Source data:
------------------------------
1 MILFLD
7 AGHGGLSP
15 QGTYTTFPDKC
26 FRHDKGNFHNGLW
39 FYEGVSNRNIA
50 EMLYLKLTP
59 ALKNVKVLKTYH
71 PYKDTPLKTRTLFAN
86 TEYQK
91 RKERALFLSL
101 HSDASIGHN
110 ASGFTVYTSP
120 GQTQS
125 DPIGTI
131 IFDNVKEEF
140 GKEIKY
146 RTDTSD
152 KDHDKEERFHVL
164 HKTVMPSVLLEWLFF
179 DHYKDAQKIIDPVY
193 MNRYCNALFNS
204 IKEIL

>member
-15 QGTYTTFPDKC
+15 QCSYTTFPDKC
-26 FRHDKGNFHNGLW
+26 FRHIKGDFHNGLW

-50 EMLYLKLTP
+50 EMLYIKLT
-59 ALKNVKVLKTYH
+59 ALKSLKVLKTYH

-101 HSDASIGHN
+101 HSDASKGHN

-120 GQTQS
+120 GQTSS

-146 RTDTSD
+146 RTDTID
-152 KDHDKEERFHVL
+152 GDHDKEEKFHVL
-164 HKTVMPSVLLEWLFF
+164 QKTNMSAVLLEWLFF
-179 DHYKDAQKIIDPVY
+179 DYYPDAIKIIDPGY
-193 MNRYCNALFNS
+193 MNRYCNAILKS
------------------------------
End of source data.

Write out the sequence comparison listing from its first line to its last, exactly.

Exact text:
1 MILFLD
7 AGHGGLSP
15 QGTYTTFPDKC
26 FRHDKGNFHNGLW
39 FYEGVSNRNIA
50 EMLYLKLTP
59 ALKNVKVLKTYH
71 PYKDTPLKTRTLFAN
86 TEYQK
91 RKERALFLSL
101 HSDASIGHN
110 ASGFTVYTSP
120 GQTQS
125 DPIGTI
131 IFDNVKEEF
140 GKEIKY
146 RTDTSD
152 KDHDKEERFHVL
164 HKTVMPSVLLEWLFF
179 DHYKDAQKIIDPVY
193 MNRYCNALFNS
204 IKEIL

>member
-15 QGTYTTFPDKC
+15 QCSYTTFPDKC
-26 FRHDKGNFHNGLW
+26 FRHIKGDFHNGLW

-50 EMLYLKLTP
+50 EMLYIKLT
-59 ALKNVKVLKTYH
+59 ALKSLKVLKTYH

-101 HSDASIGHN
+101 HSDASKGHN

-120 GQTQS
+120 GQTSS

-146 RTDTSD
+146 RTDTID
-152 KDHDKEERFHVL
+152 GDHDKEEKFHVL
-164 HKTVMPSVLLEWLFF
+164 QKTNMSAVLLEWLFF
-179 DHYKDAQKIIDPVY
+179 DYYPDAIKIIDPGY
-193 MNRYCNALFNS
+193 MNRYCNAILKS